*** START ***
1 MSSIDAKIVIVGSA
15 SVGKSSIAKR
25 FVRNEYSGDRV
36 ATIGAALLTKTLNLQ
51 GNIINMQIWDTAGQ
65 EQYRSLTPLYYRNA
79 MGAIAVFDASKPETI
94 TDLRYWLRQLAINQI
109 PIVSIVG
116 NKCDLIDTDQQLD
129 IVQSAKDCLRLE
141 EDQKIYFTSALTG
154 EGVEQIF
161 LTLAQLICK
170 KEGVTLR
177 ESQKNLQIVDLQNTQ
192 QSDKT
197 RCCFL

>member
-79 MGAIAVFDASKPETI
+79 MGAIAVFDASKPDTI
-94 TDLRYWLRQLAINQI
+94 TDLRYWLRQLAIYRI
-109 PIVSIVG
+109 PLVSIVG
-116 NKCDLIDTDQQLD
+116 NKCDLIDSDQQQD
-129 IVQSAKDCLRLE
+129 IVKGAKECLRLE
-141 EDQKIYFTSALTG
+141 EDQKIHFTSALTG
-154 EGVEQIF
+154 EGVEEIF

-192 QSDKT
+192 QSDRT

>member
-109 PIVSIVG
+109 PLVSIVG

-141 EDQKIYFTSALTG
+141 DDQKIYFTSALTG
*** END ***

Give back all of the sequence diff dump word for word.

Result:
1 MSSIDAKIVIVGSA
15 SVGKSSIAKR
25 FVRNEYSGDRV
36 ATIGAALLTKTLNLQ
51 GNIINMQIWDTAGQ
65 EQYRSLTPLYYRNA
79 MGAIAVFDASKPETI
94 TDLRYWLRQLAINQI
109 PIVSIVG
116 NKCDLIDTDQQLD
129 IVQSAKDCLRLE
141 EDQKIYFTSALTG
154 EGVEQIF
161 LTLAQLICK
170 KEGVTLR
177 ESQKNLQIVDLQNTQ
192 QSDKT
197 RCCFL

>member
-79 MGAIAVFDASKPETI
+79 MGAIAVFDASKPDTI
-94 TDLRYWLRQLAINQI
+94 TDLRYWLRQLAIYRI
-109 PIVSIVG
+109 PLVSIVG
-116 NKCDLIDTDQQLD
+116 NKCDLIDSDQQQD
-129 IVQSAKDCLRLE
+129 IVKGAKECLRLE
-141 EDQKIYFTSALTG
+141 EDQKIHFTSALTG
-154 EGVEQIF
+154 EGVEEIF

-192 QSDKT
+192 QSDRT

>member
-109 PIVSIVG
+109 PLVSIVG

-141 EDQKIYFTSALTG
+141 DDQKIYFTSALTG